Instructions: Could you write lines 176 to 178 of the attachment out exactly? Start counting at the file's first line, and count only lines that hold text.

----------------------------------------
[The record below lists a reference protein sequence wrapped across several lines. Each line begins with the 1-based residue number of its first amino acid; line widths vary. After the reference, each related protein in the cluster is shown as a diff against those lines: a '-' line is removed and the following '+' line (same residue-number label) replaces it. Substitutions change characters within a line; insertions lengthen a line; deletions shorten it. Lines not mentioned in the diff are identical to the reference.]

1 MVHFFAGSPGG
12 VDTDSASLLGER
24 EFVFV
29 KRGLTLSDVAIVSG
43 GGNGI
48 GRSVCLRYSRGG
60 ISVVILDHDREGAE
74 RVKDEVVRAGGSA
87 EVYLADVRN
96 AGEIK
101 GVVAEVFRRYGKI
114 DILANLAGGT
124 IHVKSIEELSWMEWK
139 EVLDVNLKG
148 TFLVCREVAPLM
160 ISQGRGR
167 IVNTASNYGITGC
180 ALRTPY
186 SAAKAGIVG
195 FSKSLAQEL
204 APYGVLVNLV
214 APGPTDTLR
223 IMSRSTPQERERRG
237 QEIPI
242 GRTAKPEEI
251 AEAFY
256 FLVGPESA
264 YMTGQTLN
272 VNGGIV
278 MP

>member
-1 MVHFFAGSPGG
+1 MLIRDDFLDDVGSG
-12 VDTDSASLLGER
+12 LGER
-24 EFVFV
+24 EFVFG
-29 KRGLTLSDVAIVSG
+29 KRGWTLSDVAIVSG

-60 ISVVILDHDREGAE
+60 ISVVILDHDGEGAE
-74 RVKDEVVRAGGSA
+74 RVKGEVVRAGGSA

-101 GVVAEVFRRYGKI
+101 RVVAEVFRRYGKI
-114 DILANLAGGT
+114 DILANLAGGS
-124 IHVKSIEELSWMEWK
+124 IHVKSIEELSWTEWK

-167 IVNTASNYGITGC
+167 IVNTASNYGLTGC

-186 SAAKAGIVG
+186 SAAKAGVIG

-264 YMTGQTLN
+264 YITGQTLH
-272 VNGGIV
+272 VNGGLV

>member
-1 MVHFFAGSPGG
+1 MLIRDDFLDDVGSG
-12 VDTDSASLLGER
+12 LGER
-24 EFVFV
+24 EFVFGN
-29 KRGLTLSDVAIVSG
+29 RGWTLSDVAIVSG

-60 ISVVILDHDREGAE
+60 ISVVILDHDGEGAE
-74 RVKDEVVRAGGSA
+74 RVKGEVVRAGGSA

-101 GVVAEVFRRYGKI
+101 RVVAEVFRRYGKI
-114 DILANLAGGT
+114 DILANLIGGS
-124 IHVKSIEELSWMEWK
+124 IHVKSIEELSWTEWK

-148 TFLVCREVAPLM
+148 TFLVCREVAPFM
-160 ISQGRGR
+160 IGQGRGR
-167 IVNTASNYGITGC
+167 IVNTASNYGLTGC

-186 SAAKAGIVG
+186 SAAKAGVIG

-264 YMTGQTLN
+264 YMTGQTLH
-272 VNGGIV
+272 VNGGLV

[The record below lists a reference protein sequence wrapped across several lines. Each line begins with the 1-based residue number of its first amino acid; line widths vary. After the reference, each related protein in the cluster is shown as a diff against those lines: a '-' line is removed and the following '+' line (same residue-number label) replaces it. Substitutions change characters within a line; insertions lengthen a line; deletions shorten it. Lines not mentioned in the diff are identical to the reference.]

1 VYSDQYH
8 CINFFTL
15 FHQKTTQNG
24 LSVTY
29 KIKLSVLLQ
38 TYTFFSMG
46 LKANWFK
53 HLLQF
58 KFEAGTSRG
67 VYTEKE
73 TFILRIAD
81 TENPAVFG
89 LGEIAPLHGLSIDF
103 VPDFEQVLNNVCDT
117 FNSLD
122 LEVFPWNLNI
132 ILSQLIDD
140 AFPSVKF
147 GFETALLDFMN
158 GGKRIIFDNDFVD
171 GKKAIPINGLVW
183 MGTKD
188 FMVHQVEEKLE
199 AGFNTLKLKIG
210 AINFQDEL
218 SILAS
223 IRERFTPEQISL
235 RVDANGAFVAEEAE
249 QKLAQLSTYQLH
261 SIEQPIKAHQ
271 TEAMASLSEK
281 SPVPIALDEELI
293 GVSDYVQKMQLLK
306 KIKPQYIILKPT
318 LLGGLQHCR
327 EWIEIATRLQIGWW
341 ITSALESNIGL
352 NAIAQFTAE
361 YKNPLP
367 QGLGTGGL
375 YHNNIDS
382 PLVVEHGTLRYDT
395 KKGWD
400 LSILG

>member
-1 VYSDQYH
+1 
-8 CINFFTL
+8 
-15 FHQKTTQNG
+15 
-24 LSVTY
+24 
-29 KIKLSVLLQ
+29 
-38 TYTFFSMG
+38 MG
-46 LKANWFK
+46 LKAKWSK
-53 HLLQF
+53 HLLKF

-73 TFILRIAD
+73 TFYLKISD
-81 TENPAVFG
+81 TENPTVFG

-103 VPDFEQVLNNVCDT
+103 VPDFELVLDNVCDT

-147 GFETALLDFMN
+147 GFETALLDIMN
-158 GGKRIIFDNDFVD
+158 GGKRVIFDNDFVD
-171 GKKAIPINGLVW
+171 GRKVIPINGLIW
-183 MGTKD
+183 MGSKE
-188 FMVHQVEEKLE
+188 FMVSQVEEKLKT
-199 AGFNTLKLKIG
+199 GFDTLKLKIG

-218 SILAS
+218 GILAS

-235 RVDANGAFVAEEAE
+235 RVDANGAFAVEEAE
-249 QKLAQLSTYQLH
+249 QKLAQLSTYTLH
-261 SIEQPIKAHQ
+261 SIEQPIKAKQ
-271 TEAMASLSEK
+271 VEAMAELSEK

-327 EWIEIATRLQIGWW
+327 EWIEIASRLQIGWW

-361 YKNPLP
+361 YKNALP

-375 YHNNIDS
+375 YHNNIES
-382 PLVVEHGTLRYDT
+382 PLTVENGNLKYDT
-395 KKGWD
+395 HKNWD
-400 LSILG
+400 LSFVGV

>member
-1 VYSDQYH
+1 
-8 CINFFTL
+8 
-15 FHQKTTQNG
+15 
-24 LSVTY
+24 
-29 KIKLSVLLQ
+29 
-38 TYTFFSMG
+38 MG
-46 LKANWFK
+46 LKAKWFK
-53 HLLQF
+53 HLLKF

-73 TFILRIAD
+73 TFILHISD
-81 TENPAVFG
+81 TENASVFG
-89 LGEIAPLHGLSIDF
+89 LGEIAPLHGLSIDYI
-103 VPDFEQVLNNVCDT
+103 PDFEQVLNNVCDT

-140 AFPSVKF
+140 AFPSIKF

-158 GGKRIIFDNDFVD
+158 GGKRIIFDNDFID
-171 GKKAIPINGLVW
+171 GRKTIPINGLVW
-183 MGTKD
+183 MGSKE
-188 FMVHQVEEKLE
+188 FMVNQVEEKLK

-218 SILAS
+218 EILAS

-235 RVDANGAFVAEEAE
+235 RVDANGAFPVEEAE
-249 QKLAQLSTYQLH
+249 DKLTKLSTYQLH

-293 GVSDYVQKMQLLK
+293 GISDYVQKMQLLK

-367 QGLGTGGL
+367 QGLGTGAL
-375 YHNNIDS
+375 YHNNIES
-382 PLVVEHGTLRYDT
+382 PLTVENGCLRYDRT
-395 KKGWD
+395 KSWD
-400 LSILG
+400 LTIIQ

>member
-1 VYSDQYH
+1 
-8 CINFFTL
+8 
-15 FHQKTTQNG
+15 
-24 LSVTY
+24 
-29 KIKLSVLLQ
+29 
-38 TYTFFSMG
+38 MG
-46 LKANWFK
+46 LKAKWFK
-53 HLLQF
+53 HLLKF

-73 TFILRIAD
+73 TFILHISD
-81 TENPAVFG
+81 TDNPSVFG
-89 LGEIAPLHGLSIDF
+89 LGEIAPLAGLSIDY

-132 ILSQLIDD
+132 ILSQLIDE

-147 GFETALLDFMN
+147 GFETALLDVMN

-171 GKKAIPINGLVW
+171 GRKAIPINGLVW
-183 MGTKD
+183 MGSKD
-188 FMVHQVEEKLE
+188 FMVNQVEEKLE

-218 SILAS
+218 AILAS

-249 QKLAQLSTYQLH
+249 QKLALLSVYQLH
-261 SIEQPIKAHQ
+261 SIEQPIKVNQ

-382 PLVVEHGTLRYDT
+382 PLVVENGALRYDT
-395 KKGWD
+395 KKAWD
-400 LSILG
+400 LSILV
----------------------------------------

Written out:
-261 SIEQPIKAHQ
+261 SIEQPIKAKQ
-271 TEAMASLSEK